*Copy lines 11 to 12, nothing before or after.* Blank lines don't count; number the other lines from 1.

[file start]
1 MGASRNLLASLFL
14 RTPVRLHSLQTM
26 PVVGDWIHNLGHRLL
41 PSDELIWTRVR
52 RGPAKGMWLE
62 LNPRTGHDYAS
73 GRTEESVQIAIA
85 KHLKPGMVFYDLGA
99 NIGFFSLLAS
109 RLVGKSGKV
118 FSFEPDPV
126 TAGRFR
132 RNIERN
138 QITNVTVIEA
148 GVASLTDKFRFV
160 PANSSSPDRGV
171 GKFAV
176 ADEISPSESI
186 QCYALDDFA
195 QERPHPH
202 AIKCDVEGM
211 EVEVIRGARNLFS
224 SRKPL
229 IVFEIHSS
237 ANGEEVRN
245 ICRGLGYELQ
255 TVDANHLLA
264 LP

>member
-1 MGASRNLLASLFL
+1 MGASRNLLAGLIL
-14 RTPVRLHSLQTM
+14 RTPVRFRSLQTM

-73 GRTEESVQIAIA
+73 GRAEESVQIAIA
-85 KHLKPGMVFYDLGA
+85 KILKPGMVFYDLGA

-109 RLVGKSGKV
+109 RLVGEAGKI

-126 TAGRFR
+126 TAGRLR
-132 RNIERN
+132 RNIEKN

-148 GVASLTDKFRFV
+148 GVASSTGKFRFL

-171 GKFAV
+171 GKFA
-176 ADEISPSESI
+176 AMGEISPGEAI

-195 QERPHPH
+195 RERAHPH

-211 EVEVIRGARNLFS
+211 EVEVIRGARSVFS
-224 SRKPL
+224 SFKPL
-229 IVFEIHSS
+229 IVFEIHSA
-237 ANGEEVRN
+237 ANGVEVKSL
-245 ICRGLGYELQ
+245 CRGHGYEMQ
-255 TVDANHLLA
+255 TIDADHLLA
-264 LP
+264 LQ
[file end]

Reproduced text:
118 FSFEPDPV
126 TAGRFR